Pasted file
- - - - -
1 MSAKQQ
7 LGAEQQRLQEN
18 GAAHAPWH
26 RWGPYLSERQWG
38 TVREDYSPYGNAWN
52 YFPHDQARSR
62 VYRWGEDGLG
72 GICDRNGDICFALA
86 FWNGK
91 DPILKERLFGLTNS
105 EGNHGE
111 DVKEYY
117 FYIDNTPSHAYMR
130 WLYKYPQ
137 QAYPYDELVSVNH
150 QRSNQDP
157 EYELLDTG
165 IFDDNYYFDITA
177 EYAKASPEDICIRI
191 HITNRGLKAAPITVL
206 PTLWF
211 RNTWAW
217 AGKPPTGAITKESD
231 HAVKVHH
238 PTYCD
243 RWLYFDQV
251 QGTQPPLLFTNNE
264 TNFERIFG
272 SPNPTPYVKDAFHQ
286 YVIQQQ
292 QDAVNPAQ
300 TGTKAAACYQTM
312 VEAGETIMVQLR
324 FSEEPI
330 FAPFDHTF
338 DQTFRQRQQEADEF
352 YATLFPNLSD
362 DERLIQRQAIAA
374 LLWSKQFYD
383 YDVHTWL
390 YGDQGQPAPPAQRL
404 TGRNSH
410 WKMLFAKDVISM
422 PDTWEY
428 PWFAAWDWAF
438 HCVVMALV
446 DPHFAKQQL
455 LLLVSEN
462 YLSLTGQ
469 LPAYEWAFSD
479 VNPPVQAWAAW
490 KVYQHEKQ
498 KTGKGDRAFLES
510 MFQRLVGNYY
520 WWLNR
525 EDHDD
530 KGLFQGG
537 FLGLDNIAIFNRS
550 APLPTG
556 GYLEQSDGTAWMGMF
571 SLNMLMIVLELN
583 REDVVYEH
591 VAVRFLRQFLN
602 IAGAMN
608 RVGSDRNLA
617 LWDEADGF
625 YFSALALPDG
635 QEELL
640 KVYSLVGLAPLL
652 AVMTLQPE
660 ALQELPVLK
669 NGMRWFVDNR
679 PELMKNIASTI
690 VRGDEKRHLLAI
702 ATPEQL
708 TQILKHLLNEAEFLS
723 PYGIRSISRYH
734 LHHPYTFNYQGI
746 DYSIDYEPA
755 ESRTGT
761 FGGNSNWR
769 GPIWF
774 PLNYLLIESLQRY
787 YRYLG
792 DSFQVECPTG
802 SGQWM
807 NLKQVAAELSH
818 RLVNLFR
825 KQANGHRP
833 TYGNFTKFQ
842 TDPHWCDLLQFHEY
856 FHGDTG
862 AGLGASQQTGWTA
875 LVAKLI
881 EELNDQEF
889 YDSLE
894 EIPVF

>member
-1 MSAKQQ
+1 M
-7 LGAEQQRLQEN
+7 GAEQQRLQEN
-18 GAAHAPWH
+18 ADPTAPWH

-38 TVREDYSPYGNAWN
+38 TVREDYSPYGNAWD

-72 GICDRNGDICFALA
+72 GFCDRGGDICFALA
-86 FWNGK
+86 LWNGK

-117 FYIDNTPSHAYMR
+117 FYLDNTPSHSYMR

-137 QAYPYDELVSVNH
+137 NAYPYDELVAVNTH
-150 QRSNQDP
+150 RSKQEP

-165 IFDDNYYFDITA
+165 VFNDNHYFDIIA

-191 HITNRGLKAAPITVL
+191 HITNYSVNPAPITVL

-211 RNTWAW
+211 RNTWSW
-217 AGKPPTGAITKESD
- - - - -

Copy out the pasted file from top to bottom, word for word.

1 MSAKQQ
7 LGAEQQRLQEN
18 GAAHAPWH
26 RWGPYLSERQWG
38 TVREDYSPYGNAWN
52 YFPHDQARSR
62 VYRWGEDGLG
72 GICDRNGDICFALA
86 FWNGK
91 DPILKERLFGLTNS
105 EGNHGE
111 DVKEYY
117 FYIDNTPSHAYMR
130 WLYKYPQ
137 QAYPYDELVSVNH
150 QRSNQDP
157 EYELLDTG
165 IFDDNYYFDITA
177 EYAKASPEDICIRI
191 HITNRGLKAAPITVL
206 PTLWF
211 RNTWAW
217 AGKPPTGAITKESD
231 HAVKVHH
238 PTYCD
243 RWLYFDQV
251 QGTQPPLLFTNNE
264 TNFERIFG
272 SPNPTPYVKDAFHQ
286 YVIQQQ
292 QDAVNPAQ
300 TGTKAAACYQTM
312 VEAGETIMVQLR
324 FSEEPI
330 FAPFDHTF
338 DQTFRQRQQEADEF
352 YATLFPNLSD
362 DERLIQRQAIAA
374 LLWSKQFYD
383 YDVHTWL
390 YGDQGQPAPPAQRL
404 TGRNSH
410 WKMLFAKDVISM
422 PDTWEY
428 PWFAAWDWAF
438 HCVVMALV
446 DPHFAKQQL
455 LLLVSEN
462 YLSLTGQ
469 LPAYEWAFSD
479 VNPPVQAWAAW
490 KVYQHEKQ
498 KTGKGDRAFLES
510 MFQRLVGNYY
520 WWLNR
525 EDHDD
530 KGLFQGG
537 FLGLDNIAIFNRS
550 APLPTG
556 GYLEQSDGTAWMGMF
571 SLNMLMIVLELN
583 REDVVYEH
591 VAVRFLRQFLN
602 IAGAMN
608 RVGSDRNLA
617 LWDEADGF
625 YFSALALPDG
635 QEELL
640 KVYSLVGLAPLL
652 AVMTLQPE
660 ALQELPVLK
669 NGMRWFVDNR
679 PELMKNIASTI
690 VRGDEKRHLLAI
702 ATPEQL
708 TQILKHLLNEAEFLS
723 PYGIRSISRYH
734 LHHPYTFNYQGI
746 DYSIDYEPA
755 ESRTGT
761 FGGNSNWR
769 GPIWF
774 PLNYLLIESLQRY
787 YRYLG
792 DSFQVECPTG
802 SGQWM
807 NLKQVAAELSH
818 RLVNLFR
825 KQANGHRP
833 TYGNFTKFQ
842 TDPHWCDLLQFHEY
856 FHGDTG
862 AGLGASQQTGWTA
875 LVAKLI
881 EELNDQEF
889 YDSLE
894 EIPVF

>member
-1 MSAKQQ
+1 M
-7 LGAEQQRLQEN
+7 GAEQQRLQEN
-18 GAAHAPWH
+18 ADPTAPWH

-38 TVREDYSPYGNAWN
+38 TVREDYSPYGNAWD

-72 GICDRNGDICFALA
+72 GFCDRGGDICFALA
-86 FWNGK
+86 LWNGK

-117 FYIDNTPSHAYMR
+117 FYLDNTPSHSYMR

-137 QAYPYDELVSVNH
+137 NAYPYDELVAVNTH
-150 QRSNQDP
+150 RSKQEP

-165 IFDDNYYFDITA
+165 VFNDNHYFDIIA

-191 HITNRGLKAAPITVL
+191 HITNYSVNPAPITVL

-211 RNTWAW
+211 RNTWSW
-217 AGKPPTGAITKESD